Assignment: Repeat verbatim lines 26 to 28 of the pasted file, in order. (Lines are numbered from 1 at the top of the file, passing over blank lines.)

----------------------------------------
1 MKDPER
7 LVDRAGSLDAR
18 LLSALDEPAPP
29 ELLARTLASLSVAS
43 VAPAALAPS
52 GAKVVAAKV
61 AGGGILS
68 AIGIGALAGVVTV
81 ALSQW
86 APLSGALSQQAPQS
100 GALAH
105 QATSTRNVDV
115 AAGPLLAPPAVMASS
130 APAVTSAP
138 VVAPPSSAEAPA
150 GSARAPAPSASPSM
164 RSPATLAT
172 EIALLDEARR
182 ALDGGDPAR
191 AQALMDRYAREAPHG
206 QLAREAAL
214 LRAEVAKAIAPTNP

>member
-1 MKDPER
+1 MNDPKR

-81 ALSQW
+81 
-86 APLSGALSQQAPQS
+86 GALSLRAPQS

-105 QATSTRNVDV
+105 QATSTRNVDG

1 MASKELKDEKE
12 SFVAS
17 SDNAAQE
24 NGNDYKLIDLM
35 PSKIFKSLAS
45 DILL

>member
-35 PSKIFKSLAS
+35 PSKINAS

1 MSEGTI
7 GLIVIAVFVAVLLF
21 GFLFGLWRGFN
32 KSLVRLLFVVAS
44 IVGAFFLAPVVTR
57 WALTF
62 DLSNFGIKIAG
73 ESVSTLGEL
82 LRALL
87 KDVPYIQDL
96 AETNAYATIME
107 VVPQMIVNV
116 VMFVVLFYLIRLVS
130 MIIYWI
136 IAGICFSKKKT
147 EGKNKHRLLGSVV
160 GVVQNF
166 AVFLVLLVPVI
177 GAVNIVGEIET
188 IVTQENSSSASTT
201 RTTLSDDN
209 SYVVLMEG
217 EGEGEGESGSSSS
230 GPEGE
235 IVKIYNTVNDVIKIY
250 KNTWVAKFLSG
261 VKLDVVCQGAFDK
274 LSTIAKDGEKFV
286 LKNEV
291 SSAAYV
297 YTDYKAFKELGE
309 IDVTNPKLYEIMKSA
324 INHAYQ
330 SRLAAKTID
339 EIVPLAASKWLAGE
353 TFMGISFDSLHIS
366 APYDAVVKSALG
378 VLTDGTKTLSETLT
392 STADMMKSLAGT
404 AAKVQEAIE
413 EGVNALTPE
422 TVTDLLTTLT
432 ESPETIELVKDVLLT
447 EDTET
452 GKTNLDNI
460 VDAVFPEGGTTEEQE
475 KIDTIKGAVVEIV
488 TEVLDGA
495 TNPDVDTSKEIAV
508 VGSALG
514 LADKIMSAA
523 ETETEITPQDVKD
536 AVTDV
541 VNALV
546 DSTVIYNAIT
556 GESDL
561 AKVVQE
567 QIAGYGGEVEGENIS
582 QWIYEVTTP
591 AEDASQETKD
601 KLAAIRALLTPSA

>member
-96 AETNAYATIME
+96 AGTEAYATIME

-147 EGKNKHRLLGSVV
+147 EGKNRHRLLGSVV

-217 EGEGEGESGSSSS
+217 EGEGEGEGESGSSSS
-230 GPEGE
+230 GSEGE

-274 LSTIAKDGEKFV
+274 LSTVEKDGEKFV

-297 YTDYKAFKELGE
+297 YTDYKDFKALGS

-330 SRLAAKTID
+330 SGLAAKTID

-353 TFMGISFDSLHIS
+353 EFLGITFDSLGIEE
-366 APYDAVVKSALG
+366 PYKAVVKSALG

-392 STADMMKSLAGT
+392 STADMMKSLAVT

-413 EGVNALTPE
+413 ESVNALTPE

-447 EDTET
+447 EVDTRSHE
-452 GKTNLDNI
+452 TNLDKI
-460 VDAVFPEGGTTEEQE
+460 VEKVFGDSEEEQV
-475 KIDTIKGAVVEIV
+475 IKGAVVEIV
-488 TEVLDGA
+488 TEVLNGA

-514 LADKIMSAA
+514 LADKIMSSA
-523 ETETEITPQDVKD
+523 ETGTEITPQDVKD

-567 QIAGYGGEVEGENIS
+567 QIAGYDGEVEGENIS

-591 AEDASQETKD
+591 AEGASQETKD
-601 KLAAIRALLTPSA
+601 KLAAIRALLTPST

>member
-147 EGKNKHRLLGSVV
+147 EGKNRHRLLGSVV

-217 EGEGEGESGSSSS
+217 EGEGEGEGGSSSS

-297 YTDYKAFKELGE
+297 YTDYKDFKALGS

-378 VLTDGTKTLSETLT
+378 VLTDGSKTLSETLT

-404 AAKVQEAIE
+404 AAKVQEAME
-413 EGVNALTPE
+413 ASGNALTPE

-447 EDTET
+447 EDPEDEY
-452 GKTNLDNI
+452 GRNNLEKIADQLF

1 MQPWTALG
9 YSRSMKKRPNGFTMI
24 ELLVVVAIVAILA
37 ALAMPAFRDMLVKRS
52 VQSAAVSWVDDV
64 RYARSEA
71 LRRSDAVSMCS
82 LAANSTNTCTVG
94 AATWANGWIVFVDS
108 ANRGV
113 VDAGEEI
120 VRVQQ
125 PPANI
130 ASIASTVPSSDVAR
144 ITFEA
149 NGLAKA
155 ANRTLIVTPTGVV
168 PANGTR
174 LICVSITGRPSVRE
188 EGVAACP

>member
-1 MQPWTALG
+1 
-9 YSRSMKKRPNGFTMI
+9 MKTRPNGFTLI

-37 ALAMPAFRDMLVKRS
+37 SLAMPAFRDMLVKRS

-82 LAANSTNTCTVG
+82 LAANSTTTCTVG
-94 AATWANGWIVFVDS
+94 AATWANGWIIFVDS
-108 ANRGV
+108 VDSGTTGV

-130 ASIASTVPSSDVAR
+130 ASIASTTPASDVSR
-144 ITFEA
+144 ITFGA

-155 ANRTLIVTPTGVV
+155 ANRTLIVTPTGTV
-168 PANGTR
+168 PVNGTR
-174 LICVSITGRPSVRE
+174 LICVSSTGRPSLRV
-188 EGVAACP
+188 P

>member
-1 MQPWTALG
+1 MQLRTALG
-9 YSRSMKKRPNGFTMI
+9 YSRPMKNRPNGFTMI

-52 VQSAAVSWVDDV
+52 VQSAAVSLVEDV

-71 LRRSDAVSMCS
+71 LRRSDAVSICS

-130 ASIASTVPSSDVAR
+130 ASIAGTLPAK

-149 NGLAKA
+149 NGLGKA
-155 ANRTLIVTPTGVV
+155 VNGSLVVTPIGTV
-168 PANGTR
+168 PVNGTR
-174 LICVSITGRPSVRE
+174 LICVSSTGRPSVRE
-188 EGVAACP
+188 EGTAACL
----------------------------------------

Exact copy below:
-81 ALSQW
+81 
-86 APLSGALSQQAPQS